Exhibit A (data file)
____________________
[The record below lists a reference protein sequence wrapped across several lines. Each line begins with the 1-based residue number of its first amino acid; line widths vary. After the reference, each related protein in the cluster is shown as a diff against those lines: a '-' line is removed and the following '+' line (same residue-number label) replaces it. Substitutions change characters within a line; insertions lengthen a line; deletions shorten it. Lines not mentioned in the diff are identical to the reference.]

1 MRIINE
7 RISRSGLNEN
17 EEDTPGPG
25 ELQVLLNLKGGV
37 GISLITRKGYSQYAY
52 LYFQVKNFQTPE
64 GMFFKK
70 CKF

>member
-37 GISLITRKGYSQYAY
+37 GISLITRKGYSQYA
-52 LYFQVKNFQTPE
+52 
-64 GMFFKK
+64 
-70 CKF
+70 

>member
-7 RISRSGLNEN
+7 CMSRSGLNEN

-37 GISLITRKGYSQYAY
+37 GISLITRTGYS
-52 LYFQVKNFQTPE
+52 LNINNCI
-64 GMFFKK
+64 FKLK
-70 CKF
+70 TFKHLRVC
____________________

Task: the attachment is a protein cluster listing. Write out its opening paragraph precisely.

[The record below lists a reference protein sequence wrapped across several lines. Each line begins with the 1-based residue number of its first amino acid; line widths vary. After the reference, each related protein in the cluster is shown as a diff against those lines: a '-' line is removed and the following '+' line (same residue-number label) replaces it. Substitutions change characters within a line; insertions lengthen a line; deletions shorten it. Lines not mentioned in the diff are identical to the reference.]